The Suncoast Humane Society in nearby Englewood became the
disaster relief headquarters. Thirty volunteers working with the
Humane Society of the U.S. Disaster Animal Response Team set up a
temporary shelter at a sports complex in Carmelita Park that handled
more than 600 animals.
Suncoast Humane Society executive director Debra Parsons-Drake told
Fort Launderdale Sun-Sentinel staff writer Sally Kestin that a month
later, only half of the dogs received had been reclaimed by their
people, and only about 10 of about 240 cats.
Pre-planning and training continued to save the day, and
day after day.
Hurricane Frances spread the disas ter zone to the Treasure Coast.
The Humane Society of the Palm Beaches, already housing 550 animals,
took in another 250 during the first six hours of the Hurricane
Frances crisis, marketing coordinator Arin Roos said. Palm Beach
County Animal Control admissions were 20% above normal. The Humane
Society of Vero Beach and Indian River County and the Humane Society
of St. Lucie County in Fort Pierce also reported steeply elevated
admissions.
The Humane Society of the Treasure Coast took in about 125
animals who were displaced by Hurricane Frances, while operating for
12 days with only generator-powered emergency lights and fans for
ventilation.
The Humane Society of Sarasota County, having received
dozens of animals from Hurricane Charley, had to relay many to
shelters farther away.
The Houston SPCA took 166 animals who were displaced by
Hurricane Charley, then forwarded 88 to the SPCA of Texas in Dallas,
to make room for a further influx after hurricanes Ivan and Jeanne
hit Alabama, Mississippi, and Louisiana.
“We flood during even minor tropical storms,” Louisiana SPCA
executive director Laura Maloney told Pam Easton of Associated Press.
Located near the Mississippi River in New Orleans, the Louisiana
SPCA evacuated more than 400 animals to shelters farther inland.
Stray dogs went to Jackson, Mississippi. Animals held in connection
with cruelty investigations were kept in state, in Baton Rouge,
along with the shelter’s cats.
The Humane Society of South Mississipi in Gulfport was
evacuated initially in anticipation of Hurricane Ivan, and then
again due to storm damage, after taking in another 160 animals.

A DC-3 helps, too

Delta Airlines pilot Dan Gryder flew 133 displaced Florida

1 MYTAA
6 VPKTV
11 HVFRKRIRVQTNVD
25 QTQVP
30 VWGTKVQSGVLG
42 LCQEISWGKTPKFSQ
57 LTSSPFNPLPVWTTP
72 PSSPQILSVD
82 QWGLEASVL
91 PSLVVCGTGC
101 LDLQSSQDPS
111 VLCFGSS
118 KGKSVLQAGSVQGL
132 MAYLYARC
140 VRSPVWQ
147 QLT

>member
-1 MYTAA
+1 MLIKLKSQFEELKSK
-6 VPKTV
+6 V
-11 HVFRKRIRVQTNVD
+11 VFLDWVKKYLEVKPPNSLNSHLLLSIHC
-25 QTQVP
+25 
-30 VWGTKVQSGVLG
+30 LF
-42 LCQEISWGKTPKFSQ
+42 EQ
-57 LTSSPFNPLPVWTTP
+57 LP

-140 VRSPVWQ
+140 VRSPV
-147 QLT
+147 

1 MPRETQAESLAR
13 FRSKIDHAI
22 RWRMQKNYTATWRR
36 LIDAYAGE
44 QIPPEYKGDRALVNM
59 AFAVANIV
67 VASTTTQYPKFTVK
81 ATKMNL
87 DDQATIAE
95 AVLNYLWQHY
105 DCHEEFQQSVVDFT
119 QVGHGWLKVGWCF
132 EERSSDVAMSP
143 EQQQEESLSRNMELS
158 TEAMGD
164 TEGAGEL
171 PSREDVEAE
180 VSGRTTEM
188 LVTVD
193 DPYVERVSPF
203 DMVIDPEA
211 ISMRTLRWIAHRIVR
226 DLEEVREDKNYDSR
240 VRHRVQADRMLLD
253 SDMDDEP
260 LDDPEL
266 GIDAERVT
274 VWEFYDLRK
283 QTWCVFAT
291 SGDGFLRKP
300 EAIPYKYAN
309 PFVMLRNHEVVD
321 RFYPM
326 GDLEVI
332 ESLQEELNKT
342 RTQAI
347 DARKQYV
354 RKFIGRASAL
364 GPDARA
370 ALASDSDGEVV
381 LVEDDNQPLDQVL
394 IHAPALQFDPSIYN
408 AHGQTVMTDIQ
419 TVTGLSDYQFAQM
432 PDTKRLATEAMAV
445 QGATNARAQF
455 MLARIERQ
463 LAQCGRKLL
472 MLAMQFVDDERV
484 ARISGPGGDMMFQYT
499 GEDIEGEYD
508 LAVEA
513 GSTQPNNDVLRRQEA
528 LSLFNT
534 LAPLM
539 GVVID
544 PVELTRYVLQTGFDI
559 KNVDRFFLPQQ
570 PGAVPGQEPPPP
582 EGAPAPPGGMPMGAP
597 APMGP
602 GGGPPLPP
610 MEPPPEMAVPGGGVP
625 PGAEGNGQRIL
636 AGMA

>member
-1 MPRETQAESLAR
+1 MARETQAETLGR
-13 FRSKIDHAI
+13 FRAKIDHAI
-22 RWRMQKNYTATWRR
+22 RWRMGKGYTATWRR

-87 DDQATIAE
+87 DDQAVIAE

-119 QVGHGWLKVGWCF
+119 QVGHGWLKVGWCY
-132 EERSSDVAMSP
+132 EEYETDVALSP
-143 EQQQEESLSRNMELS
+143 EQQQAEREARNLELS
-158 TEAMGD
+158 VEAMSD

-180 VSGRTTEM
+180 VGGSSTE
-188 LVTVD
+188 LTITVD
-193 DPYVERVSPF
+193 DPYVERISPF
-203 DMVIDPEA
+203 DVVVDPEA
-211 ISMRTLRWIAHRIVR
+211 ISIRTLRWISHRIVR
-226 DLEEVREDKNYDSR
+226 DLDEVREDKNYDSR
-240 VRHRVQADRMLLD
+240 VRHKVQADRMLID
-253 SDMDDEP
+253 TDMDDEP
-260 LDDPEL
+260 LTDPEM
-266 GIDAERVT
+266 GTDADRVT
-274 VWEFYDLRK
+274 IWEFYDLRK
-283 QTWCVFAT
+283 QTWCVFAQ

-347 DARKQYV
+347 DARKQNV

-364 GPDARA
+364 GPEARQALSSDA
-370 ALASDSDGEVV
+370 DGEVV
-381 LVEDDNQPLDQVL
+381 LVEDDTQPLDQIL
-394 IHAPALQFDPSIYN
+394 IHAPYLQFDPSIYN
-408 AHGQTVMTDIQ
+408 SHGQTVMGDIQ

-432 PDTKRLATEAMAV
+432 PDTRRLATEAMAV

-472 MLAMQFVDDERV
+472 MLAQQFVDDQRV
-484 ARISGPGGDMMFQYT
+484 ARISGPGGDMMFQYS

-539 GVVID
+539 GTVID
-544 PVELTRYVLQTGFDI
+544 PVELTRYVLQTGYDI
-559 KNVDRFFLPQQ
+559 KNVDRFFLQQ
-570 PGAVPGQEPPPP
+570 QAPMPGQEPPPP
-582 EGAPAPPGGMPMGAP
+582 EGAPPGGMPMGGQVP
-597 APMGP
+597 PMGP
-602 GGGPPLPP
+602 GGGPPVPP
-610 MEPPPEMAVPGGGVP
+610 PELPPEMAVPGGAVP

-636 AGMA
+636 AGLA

dogs and cats to the Atlanta Humane Society for adoption in his own
restored 1938 vintage DC-3, then flew 65 more to Colorado Animal
Rescue in Loveland.
Other distant shelters seeking homes for displaced Florida
animals included the Nashville Humane Association, the North Shore
Animal League, the Toledo Area Humane Society, and the Western
Pennsylvania Humane Society in Pittsburgh.
Hurricane Andrew displaced as many as 40,000 animals, HSUS
southeast regional officer director Laura Bevan recalled. Effective
disaster relief preparation held the totals from each of the four
2004 hurricanes well below that, but Bevan expected the cumulative
total to be higher.
The 690 PetCo stores began raising funds on September 5 to
replenish the PetCo Foundation disaster relief budget. As well as
helping in the Caribbean, the foundation contributed $20,000 to the
Hurricane Charley and Frances recovery efforts, including a grant of
$10,000 to the Broward County Humane Society to help extend services
into the damaged areas. Hurricanes Ivan and Jeanne ensured that the
need would be ongoing.
Not to be outdone, PETsMART Charities donated more than
$75,000 to 10 Florida organizations, ranging from the animal rights
group Sarasota In Defense of Animals (perhaps best known for finding
sanctuaries for displaced exotic species) to the Florida Association
of Kennel Clubs and National Greyhound Foundation.

No-kills

The two companion animal agencies most profoundly affected by
the hurricane season may have been the Humane Society of Polk County,
in Winter Haven, Florida, and All Creatures Great & Small, in
Hendersonville, North Carolina.
Humane Society of Polk County executive director Lisa Baker
had been urging the board of directors to adopt a no-kill policy for
at least a year, board member Jane Watrs told Laren Glenn of the
Lakeland Ledger.
“After Hurricane Charley ripped through the humane society’s
building, collapsing the kennel ceiling and covering the cats in
their cages with white cotton insulation, the leaders decided enough
had been lost. They did not want to lose anything else, including
their animals,” Glenn wrote.
Forced to rebuild or relocate, the Humane Society of Polk
County intends to seek new quarters appropriate to fulfilling a
no-kill mission.
All Creatures Great & Small, a 15-year-old no-kill shelter,
was housing about 500 animals on September 8 when the remnants of
Hurricane Frances flooded the dilapidated premises. All Creatures
had also for months been the target of a highly critical PETA web
site featuring undercover video taken in May 2004, and was
contesting a closure order issued by the North Carolina Department of
Agriculture.
On September 11 city inspectors ordered All Creatures to